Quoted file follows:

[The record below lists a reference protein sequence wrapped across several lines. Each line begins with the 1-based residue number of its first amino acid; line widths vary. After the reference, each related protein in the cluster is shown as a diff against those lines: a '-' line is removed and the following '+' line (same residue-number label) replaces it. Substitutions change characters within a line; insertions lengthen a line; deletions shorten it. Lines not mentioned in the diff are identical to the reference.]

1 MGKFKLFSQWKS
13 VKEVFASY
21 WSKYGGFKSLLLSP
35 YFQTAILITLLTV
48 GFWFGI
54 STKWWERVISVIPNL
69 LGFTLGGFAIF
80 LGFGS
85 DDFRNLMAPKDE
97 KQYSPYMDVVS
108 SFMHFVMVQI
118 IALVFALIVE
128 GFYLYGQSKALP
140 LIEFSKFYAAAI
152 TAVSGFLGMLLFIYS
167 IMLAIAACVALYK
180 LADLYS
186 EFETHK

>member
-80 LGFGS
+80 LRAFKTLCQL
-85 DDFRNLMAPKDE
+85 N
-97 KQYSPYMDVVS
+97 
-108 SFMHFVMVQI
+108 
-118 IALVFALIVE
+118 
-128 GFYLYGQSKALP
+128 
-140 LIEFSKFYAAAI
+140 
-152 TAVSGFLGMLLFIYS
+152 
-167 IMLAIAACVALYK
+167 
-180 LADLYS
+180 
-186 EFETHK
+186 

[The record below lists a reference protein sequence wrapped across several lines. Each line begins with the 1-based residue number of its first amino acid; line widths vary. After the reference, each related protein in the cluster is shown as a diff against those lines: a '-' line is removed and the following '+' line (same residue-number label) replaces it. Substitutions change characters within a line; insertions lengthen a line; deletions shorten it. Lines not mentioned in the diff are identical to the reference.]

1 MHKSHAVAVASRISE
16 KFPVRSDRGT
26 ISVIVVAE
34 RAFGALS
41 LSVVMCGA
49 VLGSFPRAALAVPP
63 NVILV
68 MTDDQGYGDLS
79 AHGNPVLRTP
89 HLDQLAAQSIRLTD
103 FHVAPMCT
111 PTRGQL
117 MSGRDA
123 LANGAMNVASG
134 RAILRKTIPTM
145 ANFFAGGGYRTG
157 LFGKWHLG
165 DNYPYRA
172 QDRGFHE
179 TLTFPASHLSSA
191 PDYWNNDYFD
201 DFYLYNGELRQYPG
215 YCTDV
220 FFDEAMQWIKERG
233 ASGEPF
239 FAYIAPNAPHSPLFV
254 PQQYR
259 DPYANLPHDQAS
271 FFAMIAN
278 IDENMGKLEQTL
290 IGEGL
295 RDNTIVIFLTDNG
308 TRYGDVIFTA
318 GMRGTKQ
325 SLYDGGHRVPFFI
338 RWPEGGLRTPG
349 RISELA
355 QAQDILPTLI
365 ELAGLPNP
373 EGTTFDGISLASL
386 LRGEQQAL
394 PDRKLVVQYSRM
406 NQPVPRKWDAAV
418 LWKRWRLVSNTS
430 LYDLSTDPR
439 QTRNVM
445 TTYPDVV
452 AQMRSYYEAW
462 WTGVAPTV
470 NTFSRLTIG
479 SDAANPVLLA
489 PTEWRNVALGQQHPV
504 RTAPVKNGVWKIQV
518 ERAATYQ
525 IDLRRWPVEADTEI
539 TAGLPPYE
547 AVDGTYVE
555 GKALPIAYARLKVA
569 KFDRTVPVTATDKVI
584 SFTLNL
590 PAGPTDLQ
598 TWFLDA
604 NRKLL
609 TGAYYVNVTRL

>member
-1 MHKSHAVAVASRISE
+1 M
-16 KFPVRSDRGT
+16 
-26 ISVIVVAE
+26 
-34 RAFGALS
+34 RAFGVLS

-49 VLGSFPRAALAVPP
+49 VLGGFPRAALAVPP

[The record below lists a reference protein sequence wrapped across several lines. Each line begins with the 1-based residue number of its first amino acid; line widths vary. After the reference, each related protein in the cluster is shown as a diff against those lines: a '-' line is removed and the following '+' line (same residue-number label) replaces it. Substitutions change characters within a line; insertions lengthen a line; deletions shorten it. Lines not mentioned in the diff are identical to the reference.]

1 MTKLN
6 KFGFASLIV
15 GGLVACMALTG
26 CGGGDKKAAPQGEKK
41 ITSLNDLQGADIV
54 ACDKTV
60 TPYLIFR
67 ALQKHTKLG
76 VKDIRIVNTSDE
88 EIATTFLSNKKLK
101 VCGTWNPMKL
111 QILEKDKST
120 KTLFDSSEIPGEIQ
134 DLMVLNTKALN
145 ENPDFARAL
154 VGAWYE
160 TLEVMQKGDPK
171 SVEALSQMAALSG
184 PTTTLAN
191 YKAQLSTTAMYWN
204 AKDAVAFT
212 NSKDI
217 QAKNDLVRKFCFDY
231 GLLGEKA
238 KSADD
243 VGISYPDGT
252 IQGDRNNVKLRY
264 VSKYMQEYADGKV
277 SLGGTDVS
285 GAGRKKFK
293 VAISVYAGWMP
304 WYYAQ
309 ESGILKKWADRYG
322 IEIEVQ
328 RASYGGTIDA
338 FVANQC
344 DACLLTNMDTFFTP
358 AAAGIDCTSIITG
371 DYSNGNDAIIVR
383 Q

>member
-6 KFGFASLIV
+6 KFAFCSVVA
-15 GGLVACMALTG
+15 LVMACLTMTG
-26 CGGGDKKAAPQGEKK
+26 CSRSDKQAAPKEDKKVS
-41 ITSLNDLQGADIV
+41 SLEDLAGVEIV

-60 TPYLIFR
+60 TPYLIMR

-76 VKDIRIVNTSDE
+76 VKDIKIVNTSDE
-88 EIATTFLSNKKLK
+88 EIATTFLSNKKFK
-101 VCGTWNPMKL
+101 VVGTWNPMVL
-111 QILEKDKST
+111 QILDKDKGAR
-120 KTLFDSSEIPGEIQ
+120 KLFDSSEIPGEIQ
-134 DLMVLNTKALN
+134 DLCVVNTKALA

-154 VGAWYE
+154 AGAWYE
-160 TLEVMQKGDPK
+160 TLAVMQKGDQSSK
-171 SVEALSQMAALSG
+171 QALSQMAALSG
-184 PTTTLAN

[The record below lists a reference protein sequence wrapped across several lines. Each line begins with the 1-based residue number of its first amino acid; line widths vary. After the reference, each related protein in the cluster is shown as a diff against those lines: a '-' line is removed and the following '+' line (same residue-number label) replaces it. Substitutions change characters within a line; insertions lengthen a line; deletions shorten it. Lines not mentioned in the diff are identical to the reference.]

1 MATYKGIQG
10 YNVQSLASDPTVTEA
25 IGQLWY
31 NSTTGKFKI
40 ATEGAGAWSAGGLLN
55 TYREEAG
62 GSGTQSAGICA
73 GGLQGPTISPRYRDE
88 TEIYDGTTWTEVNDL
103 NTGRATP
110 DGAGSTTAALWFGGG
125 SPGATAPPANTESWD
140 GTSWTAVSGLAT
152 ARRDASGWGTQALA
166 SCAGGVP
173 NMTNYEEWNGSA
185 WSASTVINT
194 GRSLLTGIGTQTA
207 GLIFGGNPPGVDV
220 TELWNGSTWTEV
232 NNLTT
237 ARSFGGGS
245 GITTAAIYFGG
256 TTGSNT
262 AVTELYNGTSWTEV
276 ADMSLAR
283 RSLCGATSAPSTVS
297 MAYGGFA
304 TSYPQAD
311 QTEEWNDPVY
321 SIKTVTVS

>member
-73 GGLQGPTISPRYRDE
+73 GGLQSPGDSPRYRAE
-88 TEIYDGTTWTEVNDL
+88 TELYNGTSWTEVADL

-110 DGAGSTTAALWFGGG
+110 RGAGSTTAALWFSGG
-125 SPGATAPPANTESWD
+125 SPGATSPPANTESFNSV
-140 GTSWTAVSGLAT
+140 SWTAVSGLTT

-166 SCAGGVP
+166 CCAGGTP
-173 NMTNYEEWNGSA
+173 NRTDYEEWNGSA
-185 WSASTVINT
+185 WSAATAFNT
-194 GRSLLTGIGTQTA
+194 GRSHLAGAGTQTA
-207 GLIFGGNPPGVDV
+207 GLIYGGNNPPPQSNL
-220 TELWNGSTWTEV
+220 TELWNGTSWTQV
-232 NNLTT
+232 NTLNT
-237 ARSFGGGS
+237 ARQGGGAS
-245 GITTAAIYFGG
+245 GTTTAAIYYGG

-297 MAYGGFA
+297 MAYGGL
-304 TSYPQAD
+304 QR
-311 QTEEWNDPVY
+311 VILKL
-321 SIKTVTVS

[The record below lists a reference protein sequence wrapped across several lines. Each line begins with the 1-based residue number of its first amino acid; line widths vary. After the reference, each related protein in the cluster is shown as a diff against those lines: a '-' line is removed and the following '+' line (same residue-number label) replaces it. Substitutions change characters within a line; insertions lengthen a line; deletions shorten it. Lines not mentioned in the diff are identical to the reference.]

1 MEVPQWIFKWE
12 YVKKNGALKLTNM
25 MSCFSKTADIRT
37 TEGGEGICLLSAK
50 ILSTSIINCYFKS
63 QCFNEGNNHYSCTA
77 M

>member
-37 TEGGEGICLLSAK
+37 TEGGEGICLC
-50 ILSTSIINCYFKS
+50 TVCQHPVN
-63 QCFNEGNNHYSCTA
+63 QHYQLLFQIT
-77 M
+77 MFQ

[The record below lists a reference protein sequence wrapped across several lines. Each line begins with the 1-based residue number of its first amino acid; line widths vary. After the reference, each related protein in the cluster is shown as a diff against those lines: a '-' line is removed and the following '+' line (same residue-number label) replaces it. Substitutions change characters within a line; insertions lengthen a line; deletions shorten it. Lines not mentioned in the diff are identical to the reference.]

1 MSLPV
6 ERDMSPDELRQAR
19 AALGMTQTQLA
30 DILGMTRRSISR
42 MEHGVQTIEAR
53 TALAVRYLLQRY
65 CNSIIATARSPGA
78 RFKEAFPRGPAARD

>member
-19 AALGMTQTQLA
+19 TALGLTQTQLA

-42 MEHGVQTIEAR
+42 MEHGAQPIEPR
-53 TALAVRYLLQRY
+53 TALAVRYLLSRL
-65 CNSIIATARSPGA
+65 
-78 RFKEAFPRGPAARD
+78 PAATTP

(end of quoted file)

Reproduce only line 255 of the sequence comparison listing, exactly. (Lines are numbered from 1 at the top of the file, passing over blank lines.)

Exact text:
-311 QTEEWNDPVY